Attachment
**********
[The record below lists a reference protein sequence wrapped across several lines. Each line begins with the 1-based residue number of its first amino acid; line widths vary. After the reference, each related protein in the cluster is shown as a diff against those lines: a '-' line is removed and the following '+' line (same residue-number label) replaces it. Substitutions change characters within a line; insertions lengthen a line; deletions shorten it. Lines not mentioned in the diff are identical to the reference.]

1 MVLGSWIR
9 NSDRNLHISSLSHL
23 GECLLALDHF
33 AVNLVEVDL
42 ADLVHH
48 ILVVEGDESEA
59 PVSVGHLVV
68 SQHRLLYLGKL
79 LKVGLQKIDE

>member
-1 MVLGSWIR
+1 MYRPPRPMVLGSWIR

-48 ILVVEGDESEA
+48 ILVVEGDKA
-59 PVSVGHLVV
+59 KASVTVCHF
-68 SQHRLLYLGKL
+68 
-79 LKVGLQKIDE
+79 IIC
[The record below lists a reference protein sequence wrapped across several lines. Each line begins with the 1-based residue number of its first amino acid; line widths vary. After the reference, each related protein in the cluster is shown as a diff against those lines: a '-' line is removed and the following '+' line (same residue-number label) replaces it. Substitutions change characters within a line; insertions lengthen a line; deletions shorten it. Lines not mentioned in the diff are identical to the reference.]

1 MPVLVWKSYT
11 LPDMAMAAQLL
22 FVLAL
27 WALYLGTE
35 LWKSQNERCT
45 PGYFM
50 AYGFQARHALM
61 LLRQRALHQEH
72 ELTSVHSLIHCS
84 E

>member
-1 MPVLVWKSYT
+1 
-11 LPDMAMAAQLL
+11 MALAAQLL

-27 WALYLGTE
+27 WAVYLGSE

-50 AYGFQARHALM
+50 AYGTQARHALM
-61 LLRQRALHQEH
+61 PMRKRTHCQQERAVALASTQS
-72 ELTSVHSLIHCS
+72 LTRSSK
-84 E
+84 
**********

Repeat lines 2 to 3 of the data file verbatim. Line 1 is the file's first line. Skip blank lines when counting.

1 MVLGSWIR
9 NSDRNLHISSLSHL